Tuesday, November 23, 2010

Thanksgiving Fun – 6 Ways to Stimulate Family Stories at Holiday Gatherings

November is National Family Stories Month. Together with Thanksgiving, it is the perfect time to reminisce about our blessings and consider what and who we are thankful for. In addition to recalling our gratitude, it is heartwarming to share those thoughts with our loved ones. They need to know how much we appreciate them.

To encourage everyone to get into the act, take time to plan some fun activities for your next holiday gathering with friends and family. Whether you have a small group or a large one, everyone loves to hear a good story. From the youngest and to the oldest members of the assemblage can participate when you use simple memory prompts to get people thinking – and sharing.

The challenge is to capture all those great family stories before they are lost. One easy way to save them is by using a recorder, whether it is cassette tape, digital audio or video. If the recording device has a USB connector, you can easily transfer the information to a computer and/or create a CD or DVD to share with others. Best of all, have fun and really get to know each other!

As you make the final preparations for Thanksgiving over the next few days, think about ways to get people started talking about those precious family stories. WARNING: Consider the best time to start these exercises. If your family is like mine, right before you eat dinner is probably NOT the right time: the guests may not have the patience on empty stomachs to listen to everyone’s stories. A better time could be after the meal is finished, perhaps while you are letting your food “settle” before tackling the pumpkin pie and other delectable desserts.

Here are some simple story prompts to help people recall their memories in fun ways:

1. I am thankful for …
This is probably the most common Thanksgiving activity, as each person takes a turn to describe who or what they are thankful for. It is an easy icebreaker, but it may help to give an example or two to get people in the mood to participate. If someone can’t think of anything, offer to let them pass until later, or give them another question.

2. What I like best about Thanksgiving is …
Responses to this question may range from visiting with relatives from near or far away, from favorite foods to football games, from nature walks to afternoon naps, from yummy desserts to plentiful leftovers. Each person may relate to something unique to them.

3. I felt special when …
This memory prompt is a little more revealing than some of the others. If the speaker gives a short answer, ask for more details about the recollection. If they never felt special, remind them of a time when you thought they were special. You may surprise them with your own memories about them.

4. Draw from the hat
Here’s your chance to get really creative. Write a variety of questions onto small slips of paper and put them into a hat or bowl or basket. You can customize the questions to fit your own family or group of friends, mixing serious questions with silly ones. Be prepared to allow guests to switch the question if they are embarrassed or reluctant to answer. Remember that the purpose of the questions is to learn more about them while having fun with everyone.

5. Photo albums
Pull out your old family photo albums. Let each person find a picture of themselves and describe the occasion, including who, what, where, when and why. This is a great learning experience, especially for younger family members who may not know many of the old family stories.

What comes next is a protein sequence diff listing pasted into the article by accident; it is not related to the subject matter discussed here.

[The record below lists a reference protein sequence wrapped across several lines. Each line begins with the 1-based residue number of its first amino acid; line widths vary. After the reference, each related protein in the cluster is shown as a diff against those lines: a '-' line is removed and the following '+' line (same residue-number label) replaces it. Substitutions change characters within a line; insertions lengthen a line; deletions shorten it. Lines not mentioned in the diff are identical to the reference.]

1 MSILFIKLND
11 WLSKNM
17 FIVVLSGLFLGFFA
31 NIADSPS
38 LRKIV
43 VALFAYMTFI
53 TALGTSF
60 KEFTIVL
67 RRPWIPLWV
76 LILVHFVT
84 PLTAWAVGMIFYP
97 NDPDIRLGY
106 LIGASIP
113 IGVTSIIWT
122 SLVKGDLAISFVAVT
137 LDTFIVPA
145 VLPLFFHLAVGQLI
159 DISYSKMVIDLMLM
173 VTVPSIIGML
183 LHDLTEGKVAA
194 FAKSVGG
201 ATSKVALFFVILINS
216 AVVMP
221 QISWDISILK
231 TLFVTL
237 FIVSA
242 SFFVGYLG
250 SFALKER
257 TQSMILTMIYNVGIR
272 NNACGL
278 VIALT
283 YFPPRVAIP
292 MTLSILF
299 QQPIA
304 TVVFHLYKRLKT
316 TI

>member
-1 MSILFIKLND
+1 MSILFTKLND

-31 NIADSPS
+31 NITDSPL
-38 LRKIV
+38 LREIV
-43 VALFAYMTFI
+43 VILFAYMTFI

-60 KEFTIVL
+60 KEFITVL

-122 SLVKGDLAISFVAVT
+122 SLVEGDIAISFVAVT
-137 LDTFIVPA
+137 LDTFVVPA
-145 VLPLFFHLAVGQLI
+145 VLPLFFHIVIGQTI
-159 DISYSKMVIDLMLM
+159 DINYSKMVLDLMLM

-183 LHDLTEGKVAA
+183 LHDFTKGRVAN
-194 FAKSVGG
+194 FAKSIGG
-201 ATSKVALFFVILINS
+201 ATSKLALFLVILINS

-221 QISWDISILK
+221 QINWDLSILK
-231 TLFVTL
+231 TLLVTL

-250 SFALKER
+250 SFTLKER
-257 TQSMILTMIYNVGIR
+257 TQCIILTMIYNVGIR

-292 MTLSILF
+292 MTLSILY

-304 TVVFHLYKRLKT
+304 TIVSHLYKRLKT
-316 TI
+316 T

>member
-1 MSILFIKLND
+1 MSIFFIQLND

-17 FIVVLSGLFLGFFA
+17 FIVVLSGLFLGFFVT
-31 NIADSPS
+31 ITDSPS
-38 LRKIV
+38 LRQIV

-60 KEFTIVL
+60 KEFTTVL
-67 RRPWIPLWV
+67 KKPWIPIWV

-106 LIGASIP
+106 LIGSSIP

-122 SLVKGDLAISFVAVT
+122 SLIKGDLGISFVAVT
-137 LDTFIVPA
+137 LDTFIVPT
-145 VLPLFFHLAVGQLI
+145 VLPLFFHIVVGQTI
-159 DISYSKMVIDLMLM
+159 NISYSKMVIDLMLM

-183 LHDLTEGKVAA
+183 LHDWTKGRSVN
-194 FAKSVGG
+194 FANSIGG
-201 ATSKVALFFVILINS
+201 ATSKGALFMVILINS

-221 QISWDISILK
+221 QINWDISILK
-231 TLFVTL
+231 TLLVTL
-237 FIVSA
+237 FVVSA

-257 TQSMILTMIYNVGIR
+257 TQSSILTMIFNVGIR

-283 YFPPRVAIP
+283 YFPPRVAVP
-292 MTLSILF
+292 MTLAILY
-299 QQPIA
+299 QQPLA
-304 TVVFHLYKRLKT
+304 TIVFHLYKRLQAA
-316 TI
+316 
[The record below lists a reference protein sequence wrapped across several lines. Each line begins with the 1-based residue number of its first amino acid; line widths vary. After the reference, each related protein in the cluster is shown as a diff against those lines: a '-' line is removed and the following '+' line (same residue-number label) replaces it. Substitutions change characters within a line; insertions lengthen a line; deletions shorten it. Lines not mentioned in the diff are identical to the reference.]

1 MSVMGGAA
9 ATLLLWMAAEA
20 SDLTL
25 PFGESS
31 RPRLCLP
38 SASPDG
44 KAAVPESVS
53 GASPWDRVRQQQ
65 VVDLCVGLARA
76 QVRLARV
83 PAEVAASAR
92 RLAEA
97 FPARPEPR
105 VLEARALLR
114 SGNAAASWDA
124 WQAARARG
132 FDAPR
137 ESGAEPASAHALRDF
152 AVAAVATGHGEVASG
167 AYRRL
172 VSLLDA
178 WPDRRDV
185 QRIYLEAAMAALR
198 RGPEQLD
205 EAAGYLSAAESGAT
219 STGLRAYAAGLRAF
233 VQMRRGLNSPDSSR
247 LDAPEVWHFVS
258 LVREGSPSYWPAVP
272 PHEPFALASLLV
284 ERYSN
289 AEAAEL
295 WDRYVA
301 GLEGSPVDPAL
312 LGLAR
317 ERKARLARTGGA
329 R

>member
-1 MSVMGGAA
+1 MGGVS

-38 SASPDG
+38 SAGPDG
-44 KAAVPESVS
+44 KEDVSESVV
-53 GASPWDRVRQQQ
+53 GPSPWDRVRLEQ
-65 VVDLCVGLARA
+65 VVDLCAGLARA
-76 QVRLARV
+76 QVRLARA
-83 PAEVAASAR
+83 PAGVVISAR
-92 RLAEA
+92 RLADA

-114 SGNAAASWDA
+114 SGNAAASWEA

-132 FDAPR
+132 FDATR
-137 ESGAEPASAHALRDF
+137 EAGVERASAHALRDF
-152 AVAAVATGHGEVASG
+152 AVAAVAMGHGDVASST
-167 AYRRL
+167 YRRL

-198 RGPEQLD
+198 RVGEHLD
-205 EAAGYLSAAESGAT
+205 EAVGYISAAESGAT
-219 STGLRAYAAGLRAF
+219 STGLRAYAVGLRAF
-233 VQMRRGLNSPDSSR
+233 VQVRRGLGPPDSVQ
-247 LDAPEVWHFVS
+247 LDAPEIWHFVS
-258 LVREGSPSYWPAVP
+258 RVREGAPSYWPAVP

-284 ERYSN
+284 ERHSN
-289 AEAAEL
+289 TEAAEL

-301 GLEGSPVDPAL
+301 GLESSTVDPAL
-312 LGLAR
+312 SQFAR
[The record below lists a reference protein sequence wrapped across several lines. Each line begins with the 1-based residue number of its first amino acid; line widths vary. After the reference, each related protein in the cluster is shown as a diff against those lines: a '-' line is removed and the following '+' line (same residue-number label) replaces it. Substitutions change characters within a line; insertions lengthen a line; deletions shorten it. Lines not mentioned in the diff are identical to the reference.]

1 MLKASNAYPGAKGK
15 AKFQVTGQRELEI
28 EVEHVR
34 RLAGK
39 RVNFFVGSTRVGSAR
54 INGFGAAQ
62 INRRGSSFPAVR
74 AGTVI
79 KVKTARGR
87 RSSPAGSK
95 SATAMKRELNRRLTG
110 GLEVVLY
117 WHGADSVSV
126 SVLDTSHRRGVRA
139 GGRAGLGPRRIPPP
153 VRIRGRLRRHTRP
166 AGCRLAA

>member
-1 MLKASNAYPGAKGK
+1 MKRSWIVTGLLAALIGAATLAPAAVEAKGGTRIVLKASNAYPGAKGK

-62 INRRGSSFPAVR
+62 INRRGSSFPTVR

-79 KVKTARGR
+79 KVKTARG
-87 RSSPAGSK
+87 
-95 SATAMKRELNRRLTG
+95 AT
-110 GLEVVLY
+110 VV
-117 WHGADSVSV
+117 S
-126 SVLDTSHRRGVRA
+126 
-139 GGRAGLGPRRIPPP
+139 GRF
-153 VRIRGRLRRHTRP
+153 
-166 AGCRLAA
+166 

6. Cherished heirlooms
Most families have some cherished heirlooms or stories that have been around for many years. Think about things like hand-made ornaments, sentimental trinkets, an old quilt, a child’s rocker, or anything else that makes you recall a loved one. Move one of your favorite items into the room, or take a photo of several of them if they are not on the premises. Ask your most knowledgeable guests to talk about the origin of the item, especially where it came from and why it is special to your family.

7. Thanksgiving Keepsake for Kids
Here is a simple activity to keep children occupied either before or after dinner. Kids as young as four can draw pictures; they can also talk about their own impressions about the big holiday gathering. This free template is available on my website, but you can easily make your own version to get all the children involved. The great thing is that they can create their own keepsake to help them remember time spent with their loved ones.

Thursday, November 18, 2010

Tall, Taller, Tallest

One of the things I remember most vividly about fifth grade was being the second-tallest kid in the class. Another girl was the taller, but I came in a close second at over five feet. Little did I know that would be the end of my surprising growth spurt.

For some reason, our class had to line up by height that year, with the shortest in the front and the tallest in the back. That really emphasized the fact that the boys in general were shorter than the girls. On the rare occasion that dance partners were paired up, none of the boys wanted to dance with the ‘freaks’ like my friend and me. So we danced with each other.

I was convinced that I would always be tall. The one boy I really liked was a full head shorter than I was and of course he liked a little girl who was sweet and tiny, not a tomboy like me. So I always said it didn’t bother me and I continued to be ‘one of the guys’ instead of a girlfriend. My one sympathetic concession was when I noticed that a boy was overly conscious of his lack of height. Then I usually sat down or slouched just so he wouldn’t be reminded of the difference.

Fast forward about seven years to preparation for high school graduation. Once again, we were told to line up according to height. Without any hesitation, I meandered on down to the end of the line where my guy buddies were lining up.

Surprisingly, they started laughing at me! I had a bit of a reputation for frequently clowning around and they all thought I was being funny. They didn’t know I was actually serious. It wasn’t until one of my friends on the basketball team came over to me, put his arm around my shoulders and said, “Pipsqueaks belong at the other end.” As I looked up and up and up at him, it suddenly became obvious to me that he indeed was considerably taller than me. How had I missed that?

Somehow, all through high school, I never noticed that the boys had started to shoot up, while I had barely grown any taller since fifth grade. Being buddies with all the guys at school, I never dated much. In fact, on my few dates, I was always too shy to sit or stand very close to the boys. Oh, I also still tended to slouch.

Remember my last blog about not having any depth perception? I always wondered if that was part of the problem, too, with my height perception. Anyway, by that time, considerably more than half the class had grown taller than me, including many of the girls.

At just over five feet two inches and a quarter tall, I didn’t want to be teased with “Five foot two, eyes of blue, etc.” So if anyone ever asked about how tall I was, I always said “five foot two and three quarters.” I don’t recall now exactly why I felt compelled to stretch the extra half inch. But even today, I’m tempted once in a while to still exaggerate it, just that tiny little bit.